The American Embassy in Ankara has provided the following statement to the writer who described the controversy in School Library Journal:

The European desk at the State Department relayed your query about a book at the Tarsus American School in Turkey.  Our colleagues at the US Consulate in Adana looked into the situation and found that the book, “Number the Stars,” is still at the library and available on the shelves.  We were informed that the inspectors did look at the book and a paper test based on it, and that they questioned whether young children in primary schools should be involved in subjects with strong religious or political connotations. However, school authorities told us that no further actions were taken by the inspectors regarding the book and, as noted previously, it remains available on the shelves.

This description is not consistent with the description given by the eyewitness. But it gets everyone off the hook and apparently puts the issue to rest. It seems an enforced rest to me, like a child sent to bed with the words, "I don't want to hear another peep out of you."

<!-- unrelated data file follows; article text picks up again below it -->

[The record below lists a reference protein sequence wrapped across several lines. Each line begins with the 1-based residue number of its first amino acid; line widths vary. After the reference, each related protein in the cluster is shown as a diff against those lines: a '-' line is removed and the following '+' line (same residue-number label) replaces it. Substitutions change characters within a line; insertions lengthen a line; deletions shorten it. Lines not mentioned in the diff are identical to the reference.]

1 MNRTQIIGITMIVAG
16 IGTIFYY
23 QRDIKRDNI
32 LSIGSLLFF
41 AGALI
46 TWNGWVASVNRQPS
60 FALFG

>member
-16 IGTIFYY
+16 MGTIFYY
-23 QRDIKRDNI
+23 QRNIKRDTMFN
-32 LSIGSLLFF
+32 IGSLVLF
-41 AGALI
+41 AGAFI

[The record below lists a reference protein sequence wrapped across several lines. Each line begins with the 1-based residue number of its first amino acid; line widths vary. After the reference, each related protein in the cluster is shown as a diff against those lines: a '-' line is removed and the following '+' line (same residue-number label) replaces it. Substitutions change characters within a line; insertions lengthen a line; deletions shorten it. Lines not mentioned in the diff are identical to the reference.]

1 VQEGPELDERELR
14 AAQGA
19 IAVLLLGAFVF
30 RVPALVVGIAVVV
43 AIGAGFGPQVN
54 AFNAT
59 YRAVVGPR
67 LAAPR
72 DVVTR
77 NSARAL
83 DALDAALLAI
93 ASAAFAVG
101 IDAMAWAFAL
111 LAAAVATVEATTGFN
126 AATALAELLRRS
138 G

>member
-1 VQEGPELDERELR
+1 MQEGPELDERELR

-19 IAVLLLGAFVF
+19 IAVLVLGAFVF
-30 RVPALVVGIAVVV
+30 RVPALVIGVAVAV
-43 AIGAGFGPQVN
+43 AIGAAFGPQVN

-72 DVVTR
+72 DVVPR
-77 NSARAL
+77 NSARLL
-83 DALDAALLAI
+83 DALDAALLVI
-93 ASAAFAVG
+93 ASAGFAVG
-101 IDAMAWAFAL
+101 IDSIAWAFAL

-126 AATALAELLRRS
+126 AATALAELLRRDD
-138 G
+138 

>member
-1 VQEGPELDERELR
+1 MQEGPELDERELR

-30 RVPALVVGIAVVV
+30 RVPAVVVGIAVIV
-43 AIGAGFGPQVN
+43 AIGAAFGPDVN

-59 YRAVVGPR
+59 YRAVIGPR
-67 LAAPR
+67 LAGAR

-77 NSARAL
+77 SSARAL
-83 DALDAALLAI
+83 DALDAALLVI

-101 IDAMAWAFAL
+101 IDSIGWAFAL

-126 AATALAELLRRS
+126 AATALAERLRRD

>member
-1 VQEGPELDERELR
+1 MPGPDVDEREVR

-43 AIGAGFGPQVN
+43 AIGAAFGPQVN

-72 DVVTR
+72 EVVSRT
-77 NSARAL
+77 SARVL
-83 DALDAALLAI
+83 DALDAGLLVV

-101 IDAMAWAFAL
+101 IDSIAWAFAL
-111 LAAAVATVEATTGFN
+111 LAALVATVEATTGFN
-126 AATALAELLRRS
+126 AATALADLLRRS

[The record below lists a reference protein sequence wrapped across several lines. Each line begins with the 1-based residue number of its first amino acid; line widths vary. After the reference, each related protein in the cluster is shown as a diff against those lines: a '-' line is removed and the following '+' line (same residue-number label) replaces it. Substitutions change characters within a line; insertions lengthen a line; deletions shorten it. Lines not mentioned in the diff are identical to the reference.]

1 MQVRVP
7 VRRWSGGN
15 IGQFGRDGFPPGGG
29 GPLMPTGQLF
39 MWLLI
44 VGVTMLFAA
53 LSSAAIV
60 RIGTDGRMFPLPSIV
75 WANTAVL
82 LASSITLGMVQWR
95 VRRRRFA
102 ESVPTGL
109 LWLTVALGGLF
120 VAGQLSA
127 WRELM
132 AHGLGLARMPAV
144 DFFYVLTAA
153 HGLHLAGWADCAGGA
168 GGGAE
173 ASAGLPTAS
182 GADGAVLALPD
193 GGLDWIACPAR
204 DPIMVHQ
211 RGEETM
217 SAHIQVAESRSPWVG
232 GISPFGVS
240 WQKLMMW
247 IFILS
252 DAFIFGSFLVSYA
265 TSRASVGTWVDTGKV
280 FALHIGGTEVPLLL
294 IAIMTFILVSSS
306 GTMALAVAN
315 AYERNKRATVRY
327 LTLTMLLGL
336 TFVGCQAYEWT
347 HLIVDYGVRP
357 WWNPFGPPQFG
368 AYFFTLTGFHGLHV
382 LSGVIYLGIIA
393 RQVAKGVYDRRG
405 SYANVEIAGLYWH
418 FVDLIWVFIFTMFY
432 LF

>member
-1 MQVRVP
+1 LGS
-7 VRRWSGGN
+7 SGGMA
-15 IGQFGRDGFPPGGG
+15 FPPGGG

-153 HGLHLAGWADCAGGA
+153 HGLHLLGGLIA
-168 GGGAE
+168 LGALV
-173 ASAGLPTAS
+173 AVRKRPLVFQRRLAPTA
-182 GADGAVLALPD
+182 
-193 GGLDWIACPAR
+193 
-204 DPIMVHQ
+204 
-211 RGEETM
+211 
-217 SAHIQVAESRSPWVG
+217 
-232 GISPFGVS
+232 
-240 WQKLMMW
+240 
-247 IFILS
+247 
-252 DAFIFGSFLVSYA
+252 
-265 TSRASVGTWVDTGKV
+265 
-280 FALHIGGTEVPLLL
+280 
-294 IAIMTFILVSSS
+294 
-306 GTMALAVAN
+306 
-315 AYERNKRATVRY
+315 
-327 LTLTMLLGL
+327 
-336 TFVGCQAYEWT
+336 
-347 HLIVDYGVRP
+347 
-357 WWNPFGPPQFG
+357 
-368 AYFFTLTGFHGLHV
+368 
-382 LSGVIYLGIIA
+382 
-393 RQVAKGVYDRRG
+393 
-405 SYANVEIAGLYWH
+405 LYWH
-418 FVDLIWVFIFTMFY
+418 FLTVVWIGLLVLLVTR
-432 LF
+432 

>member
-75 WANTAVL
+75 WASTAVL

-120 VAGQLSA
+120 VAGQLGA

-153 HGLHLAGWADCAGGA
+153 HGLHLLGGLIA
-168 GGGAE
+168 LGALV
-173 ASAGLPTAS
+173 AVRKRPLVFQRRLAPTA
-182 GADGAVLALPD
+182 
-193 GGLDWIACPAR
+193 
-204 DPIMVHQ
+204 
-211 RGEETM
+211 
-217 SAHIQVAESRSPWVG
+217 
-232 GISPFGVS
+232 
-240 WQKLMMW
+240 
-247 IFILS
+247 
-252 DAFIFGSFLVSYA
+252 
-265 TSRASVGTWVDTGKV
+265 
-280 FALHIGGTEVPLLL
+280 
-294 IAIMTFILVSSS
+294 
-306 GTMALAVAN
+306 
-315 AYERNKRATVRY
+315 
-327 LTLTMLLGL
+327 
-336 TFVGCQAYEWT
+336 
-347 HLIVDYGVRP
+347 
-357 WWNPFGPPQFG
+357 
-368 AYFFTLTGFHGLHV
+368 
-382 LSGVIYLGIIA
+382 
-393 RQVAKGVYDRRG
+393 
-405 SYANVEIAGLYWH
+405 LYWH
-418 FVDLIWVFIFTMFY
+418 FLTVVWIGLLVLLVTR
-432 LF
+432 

So be it. I have heard, incidentally, from a teacher in Dubai that she is not allowed to use "Number the Stars" nor to mention the Holocaust to her students.

And I must apologize for having said, in one quote, that Turkey is an Islamic country. I was wrong in my phrasing. The population is nearly entirely Islamic but officially it is a secular state. 


New England is badly flooded once again, and two days ago I drove to Fitchburg, Massachusetts, to speak at Fitchburg State College as part of their cultural arts series. Parking lots and streets and sidewalks were under water. I had to go to a shopping mall where, at Marshall's, I found wonderful bright green and white boots that make me look---and feel--like a frog. But they sure felt good as I slogged around through the downpour and the swirling puddles.

While I was there I visited the Fitchburg Arts Academy, to meet 8th graders studying "The GIver"...and to see a wonderful dramatic production of "The Willoughbys" created by the fifth grade. They had incorporated the words of the glossary into their daily vocabulary and become, the teacher told me, particularly fond of "squalorous" and "odious."

Tomorrow I will visit my grandson's third grade class in Falmouth, Maine, and I have promised him that I will not kiss him in front of his classmates.